James Blake talks creative process and his indescribable sound with Billboard
London-born producer and singer James Blake is arguably one of electronic music’s best hidden gems. His debut album, James Blake (2011), was nominated for a Mercury Prize but it wasn’t until 2013 that Blake’s talents earned the prestigious award through his sophomore album, Overgrown. Winning out over major competitors such as Disclosure and David Bowie, the accolade has enhanced the young producer’s credibility and momentum as a musician to a new level.
In a recent interview with Billboard, Blake admitted that it’s difficult even for him to characterize his sound in words. Earlier this month, he was in a New York City cab explaining to the driver that he was to perform at the famed Terminal 5. When asked what kind of music he produced, Blake responded, “It’s kind of electronic.”
The producer is a melting pot of sounds, incorporating soul, experimental, folk, and even trip-hop, to name a few. Yet to his surprise, the Englishman was at a loss for words. “I didn’t have any better description. I didn’t know what to say. I knew vaguely it might sound like almost anybody.” However, most fans who know anything about electronic music are well aware that James is unlike any other artist.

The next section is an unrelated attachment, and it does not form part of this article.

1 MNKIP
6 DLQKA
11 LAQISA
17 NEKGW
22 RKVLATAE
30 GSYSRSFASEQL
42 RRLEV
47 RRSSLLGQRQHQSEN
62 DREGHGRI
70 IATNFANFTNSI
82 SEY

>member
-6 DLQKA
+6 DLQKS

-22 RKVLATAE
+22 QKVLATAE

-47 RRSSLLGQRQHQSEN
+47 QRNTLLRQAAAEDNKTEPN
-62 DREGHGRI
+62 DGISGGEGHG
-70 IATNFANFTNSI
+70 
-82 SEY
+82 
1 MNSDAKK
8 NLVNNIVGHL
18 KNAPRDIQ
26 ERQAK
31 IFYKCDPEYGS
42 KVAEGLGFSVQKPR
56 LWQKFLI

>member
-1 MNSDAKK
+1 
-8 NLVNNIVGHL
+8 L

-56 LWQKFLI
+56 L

But if even he can’t find the words to describe his music, who can? Sure, fans could listen to Blake’s albums all day long, scrutinizing his choices and noticing that Overgrown contains more gospel and R&B elements than did James Blake. There’s only so much that comparing and contrasting can achieve, and in reality, there really is nothing to compare, as music is an art form, and art is meant to be more subjective than anything else.
“My process is eclectic,” Blake tells Billboard. “When I’m writing a song it might start with some vocals or some chords, but most of the time vocals. And then I’ll sing it until it isn’t shit, and then I will try and record that. And I will try and frame it with other things, but most of the time it has to start with that vocal.” He’s got a creative process that works miraculously without fail each time.
This more than successful course of action is what led Overgrown to being awarded the Mercury Prize on October 30th, and to Blake being recognized as the high-quality musician he is. This doesn’t mean, however, that his album was devoid of criticism. “Someone said it sounded like a video game as if that was meant to be an insult.”
After years of working without stopping, the producer is looking forward to a much-anticipated break in the new year: “2014 is starting to look very relaxing,” he said. “I’ve been solid for the last three to four years now. It’s good torment that kind of comes out, but it’s still work. It didn’t really feel like I got a mental break for a long time.”